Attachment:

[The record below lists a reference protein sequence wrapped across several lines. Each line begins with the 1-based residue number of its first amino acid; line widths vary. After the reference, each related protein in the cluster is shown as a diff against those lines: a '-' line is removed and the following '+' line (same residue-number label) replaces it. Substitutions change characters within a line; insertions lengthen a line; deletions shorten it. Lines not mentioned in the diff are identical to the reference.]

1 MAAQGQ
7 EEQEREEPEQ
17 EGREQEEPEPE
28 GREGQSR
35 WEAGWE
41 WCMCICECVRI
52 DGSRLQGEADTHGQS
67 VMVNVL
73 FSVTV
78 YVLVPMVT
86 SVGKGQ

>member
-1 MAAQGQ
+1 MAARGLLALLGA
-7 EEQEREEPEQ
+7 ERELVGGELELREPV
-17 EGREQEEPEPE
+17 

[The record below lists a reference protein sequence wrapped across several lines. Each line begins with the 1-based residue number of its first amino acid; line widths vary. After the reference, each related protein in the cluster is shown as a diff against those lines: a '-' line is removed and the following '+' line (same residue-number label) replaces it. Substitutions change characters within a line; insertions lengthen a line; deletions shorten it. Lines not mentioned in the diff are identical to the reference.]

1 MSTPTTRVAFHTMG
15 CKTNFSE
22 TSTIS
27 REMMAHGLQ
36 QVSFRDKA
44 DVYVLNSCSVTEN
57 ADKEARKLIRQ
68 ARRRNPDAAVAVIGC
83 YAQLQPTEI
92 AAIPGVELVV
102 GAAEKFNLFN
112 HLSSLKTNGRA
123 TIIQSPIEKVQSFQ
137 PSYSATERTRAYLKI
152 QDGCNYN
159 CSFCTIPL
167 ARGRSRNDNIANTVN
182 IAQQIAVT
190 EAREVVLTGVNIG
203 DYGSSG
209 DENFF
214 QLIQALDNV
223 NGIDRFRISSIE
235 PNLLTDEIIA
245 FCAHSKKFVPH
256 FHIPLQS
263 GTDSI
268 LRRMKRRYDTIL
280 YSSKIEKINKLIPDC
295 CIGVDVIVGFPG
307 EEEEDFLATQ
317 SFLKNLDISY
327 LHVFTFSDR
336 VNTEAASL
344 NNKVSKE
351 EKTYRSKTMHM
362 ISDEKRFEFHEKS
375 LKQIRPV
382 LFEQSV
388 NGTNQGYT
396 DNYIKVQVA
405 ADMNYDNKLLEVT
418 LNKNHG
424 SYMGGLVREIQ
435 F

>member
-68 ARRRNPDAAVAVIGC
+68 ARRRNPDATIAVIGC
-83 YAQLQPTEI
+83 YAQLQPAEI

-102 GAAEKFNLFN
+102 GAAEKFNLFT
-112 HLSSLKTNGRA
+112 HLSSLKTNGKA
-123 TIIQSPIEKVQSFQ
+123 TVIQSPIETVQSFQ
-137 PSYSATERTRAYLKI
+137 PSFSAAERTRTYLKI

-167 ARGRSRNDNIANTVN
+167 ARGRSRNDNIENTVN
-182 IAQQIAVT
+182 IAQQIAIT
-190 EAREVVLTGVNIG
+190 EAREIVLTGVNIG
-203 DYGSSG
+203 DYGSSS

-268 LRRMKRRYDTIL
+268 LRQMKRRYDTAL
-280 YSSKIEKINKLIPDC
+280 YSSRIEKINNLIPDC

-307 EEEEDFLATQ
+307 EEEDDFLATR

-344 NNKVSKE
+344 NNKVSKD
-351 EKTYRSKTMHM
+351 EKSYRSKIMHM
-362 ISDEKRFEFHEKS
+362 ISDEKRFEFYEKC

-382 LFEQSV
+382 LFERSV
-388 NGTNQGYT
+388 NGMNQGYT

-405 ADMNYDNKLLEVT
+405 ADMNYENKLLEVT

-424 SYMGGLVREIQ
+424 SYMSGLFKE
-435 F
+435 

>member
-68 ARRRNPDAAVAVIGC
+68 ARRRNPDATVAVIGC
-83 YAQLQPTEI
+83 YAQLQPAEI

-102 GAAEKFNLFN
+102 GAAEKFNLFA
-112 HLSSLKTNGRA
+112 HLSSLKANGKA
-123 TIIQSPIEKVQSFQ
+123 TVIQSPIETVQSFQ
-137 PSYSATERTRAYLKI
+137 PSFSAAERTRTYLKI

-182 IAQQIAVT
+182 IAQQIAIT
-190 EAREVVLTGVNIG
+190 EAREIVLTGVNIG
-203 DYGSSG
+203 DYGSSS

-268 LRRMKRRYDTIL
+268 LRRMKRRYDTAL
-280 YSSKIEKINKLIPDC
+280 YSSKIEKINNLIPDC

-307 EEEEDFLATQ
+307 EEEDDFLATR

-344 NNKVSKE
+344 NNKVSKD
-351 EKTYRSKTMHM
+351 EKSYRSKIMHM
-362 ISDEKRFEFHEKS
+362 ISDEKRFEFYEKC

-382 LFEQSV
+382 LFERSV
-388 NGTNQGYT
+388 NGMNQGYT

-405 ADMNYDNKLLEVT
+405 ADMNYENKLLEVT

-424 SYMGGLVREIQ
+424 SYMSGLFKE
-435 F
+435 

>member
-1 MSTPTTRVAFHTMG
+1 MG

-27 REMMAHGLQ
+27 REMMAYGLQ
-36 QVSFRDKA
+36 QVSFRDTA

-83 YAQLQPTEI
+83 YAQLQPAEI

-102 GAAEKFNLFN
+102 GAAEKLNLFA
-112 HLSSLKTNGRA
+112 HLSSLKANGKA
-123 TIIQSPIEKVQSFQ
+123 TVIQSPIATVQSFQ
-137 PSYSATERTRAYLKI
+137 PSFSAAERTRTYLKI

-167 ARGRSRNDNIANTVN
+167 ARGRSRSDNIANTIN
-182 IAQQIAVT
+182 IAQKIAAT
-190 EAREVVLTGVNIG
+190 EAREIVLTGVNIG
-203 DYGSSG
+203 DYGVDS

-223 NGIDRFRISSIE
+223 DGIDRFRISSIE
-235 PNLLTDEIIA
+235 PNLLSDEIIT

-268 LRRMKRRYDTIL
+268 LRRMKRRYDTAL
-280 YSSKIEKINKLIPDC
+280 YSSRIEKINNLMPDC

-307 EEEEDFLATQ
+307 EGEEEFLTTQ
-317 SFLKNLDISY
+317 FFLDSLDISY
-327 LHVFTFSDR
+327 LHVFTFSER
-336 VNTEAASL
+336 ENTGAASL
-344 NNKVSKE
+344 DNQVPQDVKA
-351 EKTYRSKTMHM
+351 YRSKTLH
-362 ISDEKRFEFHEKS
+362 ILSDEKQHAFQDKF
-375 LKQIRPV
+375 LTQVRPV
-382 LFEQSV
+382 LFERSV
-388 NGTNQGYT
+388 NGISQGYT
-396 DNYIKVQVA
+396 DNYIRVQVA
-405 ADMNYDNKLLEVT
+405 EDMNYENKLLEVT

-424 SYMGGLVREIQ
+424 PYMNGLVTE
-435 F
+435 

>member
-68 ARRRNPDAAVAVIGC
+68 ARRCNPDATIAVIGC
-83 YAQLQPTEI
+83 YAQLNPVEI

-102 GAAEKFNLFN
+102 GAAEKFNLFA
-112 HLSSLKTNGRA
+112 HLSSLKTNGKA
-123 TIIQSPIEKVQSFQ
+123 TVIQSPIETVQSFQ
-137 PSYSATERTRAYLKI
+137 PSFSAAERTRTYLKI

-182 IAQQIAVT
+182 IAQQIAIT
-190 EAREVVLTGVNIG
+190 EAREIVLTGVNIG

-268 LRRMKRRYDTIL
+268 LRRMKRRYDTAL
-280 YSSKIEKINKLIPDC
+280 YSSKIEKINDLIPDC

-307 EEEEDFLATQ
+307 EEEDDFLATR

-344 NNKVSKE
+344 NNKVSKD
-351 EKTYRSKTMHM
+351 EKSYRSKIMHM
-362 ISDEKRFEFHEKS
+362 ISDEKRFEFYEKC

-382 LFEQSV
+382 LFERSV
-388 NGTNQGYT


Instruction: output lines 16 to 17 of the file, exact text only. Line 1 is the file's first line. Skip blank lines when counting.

-7 EEQEREEPEQ
+7 ERELVGGELELREPV